An Agreeable Read
The Khazars may have been a mere historical footnote if not for one very important turn of events. The Khazars C. A.D. 740 adopted Judaism. There are few primary source documents about the Khazars. They are now extinct as a separate nation of peoples. The Khazars finally succumbed to conquest and expansionist pressures that caused their disintegration as a separate peoples C. A.D. 965.
Koestler makes it clear that the history of the Khazars is difficult because of the availability of few primary sources. The sources that are available sometimes amount to little more than fascinating morsels of incomplete information with many gaps. Koestler constantly reminds his readers of the problem.
Koestler comes to a startling conclusion. Jews have traditionally divided into two groups. Jews who were expelled from Spain and Portugal, after 1492, are The Sephardim. The word is derived from the Hebrew word for Spain “Sepharad.” The Jews of Western, and Eastern, Europe are known as The Ashkenazim. The source of this name takes us to straight to the Khazar controversy. Many sources say simply that from the middle ages Ashkenaz was a name applied to the Jews of Western Europe. It is interesting to note that Ashkenaz was a son of Gomer and a brother of Togarmah (Genesis 10:3). The Khazar King Joseph claimed to be descended from Togarmah. Jewish literature identifies Togarmah as the Father of the Turks.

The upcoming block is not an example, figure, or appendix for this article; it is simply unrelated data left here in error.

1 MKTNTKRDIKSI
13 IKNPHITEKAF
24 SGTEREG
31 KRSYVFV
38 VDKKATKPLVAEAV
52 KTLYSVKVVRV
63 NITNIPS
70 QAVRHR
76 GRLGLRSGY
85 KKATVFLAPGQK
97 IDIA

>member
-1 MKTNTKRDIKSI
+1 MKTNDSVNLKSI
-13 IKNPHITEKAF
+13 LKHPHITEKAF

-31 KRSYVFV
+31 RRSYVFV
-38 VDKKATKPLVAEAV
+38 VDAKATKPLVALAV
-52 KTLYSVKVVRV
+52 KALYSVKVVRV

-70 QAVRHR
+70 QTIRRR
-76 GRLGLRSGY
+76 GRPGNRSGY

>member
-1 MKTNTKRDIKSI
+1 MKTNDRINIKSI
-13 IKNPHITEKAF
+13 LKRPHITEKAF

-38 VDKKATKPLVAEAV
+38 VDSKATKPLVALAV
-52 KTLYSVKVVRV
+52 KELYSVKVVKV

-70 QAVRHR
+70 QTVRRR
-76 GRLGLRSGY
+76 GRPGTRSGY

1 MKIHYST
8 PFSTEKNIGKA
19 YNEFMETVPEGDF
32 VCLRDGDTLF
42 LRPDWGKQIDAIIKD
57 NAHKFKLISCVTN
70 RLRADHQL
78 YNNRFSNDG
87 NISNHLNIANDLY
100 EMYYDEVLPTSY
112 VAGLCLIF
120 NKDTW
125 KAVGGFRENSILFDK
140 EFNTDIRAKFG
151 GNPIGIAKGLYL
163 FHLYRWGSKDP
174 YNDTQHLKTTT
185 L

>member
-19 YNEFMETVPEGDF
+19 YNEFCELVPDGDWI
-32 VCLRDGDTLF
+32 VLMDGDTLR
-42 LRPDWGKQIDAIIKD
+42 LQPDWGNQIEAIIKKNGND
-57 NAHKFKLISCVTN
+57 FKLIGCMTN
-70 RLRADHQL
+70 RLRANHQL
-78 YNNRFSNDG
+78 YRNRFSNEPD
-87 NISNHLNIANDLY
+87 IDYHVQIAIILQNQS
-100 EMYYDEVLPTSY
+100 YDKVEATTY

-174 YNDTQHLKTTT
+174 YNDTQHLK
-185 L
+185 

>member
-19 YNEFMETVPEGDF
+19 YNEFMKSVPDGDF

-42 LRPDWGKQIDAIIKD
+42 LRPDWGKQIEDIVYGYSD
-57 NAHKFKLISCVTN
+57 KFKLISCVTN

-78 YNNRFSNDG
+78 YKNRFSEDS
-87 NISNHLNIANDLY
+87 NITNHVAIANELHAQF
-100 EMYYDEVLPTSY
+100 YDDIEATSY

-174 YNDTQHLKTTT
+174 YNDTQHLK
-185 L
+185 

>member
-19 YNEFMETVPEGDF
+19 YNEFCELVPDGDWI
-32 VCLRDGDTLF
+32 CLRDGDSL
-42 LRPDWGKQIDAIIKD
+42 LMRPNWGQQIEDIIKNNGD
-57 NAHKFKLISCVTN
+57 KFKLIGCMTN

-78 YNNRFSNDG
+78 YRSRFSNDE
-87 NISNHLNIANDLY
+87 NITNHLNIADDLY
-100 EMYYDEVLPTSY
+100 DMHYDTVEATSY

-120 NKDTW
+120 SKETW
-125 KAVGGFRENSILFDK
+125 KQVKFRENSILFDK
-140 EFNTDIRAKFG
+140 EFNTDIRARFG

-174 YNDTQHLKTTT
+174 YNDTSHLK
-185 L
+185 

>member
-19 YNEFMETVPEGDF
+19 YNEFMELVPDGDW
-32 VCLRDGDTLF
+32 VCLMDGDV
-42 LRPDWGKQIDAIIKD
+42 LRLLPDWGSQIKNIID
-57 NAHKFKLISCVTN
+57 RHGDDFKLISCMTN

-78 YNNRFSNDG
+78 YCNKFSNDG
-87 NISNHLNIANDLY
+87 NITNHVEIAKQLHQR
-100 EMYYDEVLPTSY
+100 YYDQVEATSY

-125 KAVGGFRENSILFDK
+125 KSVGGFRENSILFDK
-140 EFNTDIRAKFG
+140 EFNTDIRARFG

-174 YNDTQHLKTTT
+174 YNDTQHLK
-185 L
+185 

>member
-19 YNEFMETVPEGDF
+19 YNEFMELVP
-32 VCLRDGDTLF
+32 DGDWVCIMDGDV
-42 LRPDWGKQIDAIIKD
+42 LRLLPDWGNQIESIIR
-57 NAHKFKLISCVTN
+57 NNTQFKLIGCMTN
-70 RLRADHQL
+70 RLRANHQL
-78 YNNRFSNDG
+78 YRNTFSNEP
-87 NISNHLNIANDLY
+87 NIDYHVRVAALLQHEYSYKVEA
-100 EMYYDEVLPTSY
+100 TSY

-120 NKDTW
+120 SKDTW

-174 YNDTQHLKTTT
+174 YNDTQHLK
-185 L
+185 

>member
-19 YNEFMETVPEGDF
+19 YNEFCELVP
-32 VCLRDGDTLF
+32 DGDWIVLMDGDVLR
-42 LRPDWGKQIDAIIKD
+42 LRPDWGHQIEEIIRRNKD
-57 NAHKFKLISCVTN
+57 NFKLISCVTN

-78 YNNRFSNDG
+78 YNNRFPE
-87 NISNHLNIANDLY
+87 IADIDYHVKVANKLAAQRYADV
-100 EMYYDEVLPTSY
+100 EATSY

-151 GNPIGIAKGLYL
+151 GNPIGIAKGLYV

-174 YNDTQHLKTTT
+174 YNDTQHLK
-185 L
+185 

The author’s premise is that the Khazar Jewish proselytes formed a significant portion of Eastern European Jewry (Ashkenazim). As previously noted Koestler frequently reminds the reader of the scantiness of primary sources to document the Khazars. He uses language, logic and reason to prove the possibility of his premise. If there are three things that will get my attention it is language, logic and reason. Koestler presents us with a well documented book that does not seem to contradict any of the primary sources about the Khazars that I was able to look at.
The appendices are every bit as fascinating as the main body of work. Particularly when Koestler examines issues of race and physical appearance. Modern genetic research has come to some startling conclusions about the Jewish priestly Cohens and Levites in the Jewish population and the possibility that the Khazars could be a significant source of Ashkenazim genetic material. This has been described by some as the “Khazar libel.” There is much contradiction, denial and spin going on in this area. Two interesting articles on the genetic aspect of the story are The Cohanim/DNA Connection and Geneticists Report Finding Central Asian Link to Ashkenazi Levites.
There is a Khazar.com site that is loaded with interesting links and info. That same site also has a very interesting genetics page, Jewish Genetics: Abstracts and Summaries. Finally the same site has what seems to be a very complete bibliography for further research. Bibliography of Khazar Studies (1901-Present) Compiled by Kevin Alan Brook